The sharpest debate so far over paying victims of the Interstate 35W bridge collapse broke out recently as a House panel unanimously backed a compensation fund and sent it on for more hearings.
With survivors listening in the hearing room, several minority Republicans questioned the plan from Rep. Ryan Winkler, a Democrat, and its message to those hurt in tornadoes, floods and other disasters.
“You are opening it up to all kinds of unintended consequences, because there are lots of people who have been affected by lots of tragedies,” said Rep. Tom Emmer, R-Delano.
Winkler, DFL-Golden Valley, drew a distinction between natural disasters and the Aug. 1 bridge failure, which killed 13 and injured 145.
“It wasn’t an act of God, it was a failure of man,” he said. “And we as state representatives or officers of the state ultimately are the ones responsible for the maintenance of infrastructure.”
His bill would create a legal framework to compensate survivors of future disasters, while appropriating money specifically for 35W bridge collapse victims, somewhere between $30 million and $60 million, he said. His bill must pass four more committees before the full House can vote.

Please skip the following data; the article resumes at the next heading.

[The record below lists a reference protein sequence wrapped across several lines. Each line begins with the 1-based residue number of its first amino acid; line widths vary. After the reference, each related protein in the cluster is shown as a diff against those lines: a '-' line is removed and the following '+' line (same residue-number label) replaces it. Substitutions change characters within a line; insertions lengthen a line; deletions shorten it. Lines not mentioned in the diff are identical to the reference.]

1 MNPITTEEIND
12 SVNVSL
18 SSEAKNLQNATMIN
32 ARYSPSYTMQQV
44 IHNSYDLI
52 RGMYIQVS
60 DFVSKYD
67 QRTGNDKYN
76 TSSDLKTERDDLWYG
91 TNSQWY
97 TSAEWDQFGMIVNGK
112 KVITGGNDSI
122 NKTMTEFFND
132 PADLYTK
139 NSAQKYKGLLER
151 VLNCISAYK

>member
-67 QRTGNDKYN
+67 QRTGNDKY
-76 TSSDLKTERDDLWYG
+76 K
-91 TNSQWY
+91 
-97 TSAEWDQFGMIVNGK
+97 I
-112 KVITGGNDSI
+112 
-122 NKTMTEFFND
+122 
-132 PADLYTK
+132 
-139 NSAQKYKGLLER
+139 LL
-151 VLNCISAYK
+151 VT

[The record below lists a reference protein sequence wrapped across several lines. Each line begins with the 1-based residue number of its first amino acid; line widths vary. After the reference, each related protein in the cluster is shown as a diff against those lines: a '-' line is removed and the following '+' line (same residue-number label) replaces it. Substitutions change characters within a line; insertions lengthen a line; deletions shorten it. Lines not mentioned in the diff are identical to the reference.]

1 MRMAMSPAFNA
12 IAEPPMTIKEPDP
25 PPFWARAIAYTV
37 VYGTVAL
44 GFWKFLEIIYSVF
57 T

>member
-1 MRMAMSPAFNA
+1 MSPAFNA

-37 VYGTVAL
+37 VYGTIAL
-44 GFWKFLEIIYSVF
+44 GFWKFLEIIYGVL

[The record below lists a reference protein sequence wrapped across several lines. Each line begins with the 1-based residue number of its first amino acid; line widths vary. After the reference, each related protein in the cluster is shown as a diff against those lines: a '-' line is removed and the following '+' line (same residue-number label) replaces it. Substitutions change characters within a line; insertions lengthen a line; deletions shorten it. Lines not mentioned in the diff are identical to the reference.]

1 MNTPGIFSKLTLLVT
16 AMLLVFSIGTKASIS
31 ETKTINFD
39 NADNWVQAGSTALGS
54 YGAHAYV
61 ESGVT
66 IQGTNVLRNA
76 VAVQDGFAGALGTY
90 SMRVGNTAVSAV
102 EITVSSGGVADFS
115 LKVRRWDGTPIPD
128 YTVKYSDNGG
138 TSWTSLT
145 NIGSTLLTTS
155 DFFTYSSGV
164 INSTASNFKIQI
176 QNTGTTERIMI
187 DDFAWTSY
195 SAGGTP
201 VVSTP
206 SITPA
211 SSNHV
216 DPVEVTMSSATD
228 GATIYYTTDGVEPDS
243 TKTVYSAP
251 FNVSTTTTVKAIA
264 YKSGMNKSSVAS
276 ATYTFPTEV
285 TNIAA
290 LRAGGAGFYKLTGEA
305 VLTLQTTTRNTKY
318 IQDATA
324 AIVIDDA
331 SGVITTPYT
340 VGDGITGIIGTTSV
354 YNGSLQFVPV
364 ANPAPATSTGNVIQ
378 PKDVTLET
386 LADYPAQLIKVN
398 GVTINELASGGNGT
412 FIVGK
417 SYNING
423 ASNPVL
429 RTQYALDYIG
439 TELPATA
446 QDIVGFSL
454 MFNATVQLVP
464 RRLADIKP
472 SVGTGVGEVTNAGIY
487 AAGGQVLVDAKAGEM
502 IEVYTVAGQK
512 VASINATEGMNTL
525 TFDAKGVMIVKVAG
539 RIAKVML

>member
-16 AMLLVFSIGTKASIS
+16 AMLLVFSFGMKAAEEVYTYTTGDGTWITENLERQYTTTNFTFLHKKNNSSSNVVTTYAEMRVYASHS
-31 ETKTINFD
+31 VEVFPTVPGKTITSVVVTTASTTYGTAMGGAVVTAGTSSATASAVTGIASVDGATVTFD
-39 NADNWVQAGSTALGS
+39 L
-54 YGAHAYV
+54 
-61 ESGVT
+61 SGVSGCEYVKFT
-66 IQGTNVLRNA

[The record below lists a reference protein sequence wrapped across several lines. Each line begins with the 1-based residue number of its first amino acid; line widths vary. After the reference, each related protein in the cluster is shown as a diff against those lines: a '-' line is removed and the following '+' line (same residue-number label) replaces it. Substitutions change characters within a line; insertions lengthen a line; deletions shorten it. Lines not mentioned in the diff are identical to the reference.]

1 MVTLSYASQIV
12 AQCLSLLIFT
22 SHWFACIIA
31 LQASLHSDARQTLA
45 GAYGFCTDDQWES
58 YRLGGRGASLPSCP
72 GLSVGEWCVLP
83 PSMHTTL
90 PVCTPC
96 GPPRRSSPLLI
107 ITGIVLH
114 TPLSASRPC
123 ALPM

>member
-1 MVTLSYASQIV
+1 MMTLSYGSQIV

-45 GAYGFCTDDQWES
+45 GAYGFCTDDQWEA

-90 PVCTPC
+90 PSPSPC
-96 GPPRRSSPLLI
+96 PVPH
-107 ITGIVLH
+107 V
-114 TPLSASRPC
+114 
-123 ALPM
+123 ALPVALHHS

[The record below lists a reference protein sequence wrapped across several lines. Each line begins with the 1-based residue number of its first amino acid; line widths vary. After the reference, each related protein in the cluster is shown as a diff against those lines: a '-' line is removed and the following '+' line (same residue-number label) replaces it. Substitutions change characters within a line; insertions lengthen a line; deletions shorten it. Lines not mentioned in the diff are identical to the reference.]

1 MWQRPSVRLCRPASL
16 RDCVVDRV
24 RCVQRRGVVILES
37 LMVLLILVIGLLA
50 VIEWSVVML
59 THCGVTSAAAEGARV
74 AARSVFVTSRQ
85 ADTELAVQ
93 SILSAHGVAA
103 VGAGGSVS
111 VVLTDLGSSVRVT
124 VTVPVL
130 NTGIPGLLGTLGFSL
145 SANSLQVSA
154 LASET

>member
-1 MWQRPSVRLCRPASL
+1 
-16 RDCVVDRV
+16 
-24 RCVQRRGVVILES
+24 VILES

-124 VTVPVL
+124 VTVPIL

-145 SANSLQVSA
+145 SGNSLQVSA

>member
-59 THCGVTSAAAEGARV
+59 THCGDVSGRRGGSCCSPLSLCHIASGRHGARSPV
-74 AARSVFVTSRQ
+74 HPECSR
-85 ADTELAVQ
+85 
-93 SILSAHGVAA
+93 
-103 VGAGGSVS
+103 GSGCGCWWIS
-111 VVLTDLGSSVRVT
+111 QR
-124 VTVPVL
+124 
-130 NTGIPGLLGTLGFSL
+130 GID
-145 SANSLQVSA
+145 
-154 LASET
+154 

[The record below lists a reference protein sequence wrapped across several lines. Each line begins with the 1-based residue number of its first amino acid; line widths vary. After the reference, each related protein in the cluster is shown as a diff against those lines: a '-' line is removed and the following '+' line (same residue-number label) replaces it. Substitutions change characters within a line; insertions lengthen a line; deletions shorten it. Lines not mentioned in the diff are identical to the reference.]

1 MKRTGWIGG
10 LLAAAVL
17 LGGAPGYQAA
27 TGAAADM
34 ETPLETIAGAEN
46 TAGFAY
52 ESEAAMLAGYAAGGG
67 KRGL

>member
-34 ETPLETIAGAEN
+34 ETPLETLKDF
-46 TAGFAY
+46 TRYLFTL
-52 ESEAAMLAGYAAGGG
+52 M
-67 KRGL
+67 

A slightly different plan is being considered in the Senate. Winkler and Sen. Ron Latz, DFL-St. Louis Park, are pushing to make a compromise compensation fund into law by the end of next month, as bridge victims struggle with medical bills, lost wages and other financial problems.
Their legal options are narrowed by the state’s $1 million liability cap and a long wait for federal investigators to determine why the bridge fell.
Emmer failed to amend the bill so the fund would cover only unpaid medical costs. He said payments for broader costs would jump ahead of the legal system before anyone has been held liable for the collapse, and wondered whether victims would lose legal options by taking a settlement.
The bill would require those accepting payments to give up their right to sue the state.
Rep. Laura Brod criticized the response to past disasters, saying it’s been uneven and tinted by politics. She named floods in Browns Valley and tornadoes in Le Sueur County and Rogers.
“What we require is people to come begging to the Legislature,” said Brod, R-New Prague.
Emmer and Winkler worked together on a successful amendment banning lawyers from charging fees for helping bridge victims access a state compensation fund.
The bill’s next stop is in the House Public Safety and Civil Justice Committee today.
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